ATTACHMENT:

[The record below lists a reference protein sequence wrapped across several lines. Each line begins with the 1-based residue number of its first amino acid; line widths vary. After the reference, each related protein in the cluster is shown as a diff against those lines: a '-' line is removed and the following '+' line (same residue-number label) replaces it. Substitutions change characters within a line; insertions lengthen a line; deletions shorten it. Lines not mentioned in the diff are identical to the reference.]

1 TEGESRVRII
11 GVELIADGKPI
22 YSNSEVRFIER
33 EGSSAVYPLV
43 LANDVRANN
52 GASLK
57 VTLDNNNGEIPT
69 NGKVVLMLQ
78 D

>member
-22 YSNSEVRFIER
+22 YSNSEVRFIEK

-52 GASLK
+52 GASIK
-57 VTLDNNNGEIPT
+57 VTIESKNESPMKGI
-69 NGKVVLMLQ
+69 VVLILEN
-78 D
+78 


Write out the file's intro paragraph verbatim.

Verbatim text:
[The record below lists a reference protein sequence wrapped across several lines. Each line begins with the 1-based residue number of its first amino acid; line widths vary. After the reference, each related protein in the cluster is shown as a diff against those lines: a '-' line is removed and the following '+' line (same residue-number label) replaces it. Substitutions change characters within a line; insertions lengthen a line; deletions shorten it. Lines not mentioned in the diff are identical to the reference.]